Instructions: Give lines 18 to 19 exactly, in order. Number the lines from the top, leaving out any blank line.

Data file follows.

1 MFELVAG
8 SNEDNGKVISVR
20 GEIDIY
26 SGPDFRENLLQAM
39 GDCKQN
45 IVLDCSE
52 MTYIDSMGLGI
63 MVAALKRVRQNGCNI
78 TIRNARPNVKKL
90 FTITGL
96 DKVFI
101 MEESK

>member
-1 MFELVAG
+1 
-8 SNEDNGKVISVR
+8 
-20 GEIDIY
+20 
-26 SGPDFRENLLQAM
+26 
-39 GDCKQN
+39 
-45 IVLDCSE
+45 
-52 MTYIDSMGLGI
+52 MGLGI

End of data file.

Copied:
-20 GEIDIY
+20 